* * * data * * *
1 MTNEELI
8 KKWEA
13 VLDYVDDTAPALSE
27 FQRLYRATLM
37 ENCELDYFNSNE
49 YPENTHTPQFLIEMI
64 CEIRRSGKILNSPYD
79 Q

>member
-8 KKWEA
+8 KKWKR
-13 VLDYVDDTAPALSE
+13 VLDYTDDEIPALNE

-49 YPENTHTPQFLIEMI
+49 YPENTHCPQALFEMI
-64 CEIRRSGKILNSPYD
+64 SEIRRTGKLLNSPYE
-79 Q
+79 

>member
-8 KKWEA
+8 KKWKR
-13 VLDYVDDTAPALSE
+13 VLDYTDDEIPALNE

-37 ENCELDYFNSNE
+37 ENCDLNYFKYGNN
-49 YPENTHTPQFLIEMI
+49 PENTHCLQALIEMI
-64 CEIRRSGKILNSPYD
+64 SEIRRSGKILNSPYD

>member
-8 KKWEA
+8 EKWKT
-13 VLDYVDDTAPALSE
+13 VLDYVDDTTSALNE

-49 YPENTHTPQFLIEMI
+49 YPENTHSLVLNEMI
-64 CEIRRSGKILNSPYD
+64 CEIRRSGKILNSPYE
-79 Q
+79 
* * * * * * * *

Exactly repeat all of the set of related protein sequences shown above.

1 MTNEELI
8 KKWEA
13 VLDYVDDTAPALSE
27 FQRLYRATLM
37 ENCELDYFNSNE
49 YPENTHTPQFLIEMI
64 CEIRRSGKILNSPYD
79 Q

>member
-8 KKWEA
+8 KKWKR
-13 VLDYVDDTAPALSE
+13 VLDYTDDEIPALNE

-49 YPENTHTPQFLIEMI
+49 YPENTHCPQALFEMI
-64 CEIRRSGKILNSPYD
+64 SEIRRTGKLLNSPYE
-79 Q
+79 

>member
-8 KKWEA
+8 KKWKR
-13 VLDYVDDTAPALSE
+13 VLDYTDDEIPALNE

-37 ENCELDYFNSNE
+37 ENCDLNYFKYGNN
-49 YPENTHTPQFLIEMI
+49 PENTHCLQALIEMI
-64 CEIRRSGKILNSPYD
+64 SEIRRSGKILNSPYD

>member
-8 KKWEA
+8 EKWKT
-13 VLDYVDDTAPALSE
+13 VLDYVDDTTSALNE

-49 YPENTHTPQFLIEMI
+49 YPENTHSLVLNEMI
-64 CEIRRSGKILNSPYD
+64 CEIRRSGKILNSPYE
-79 Q
+79 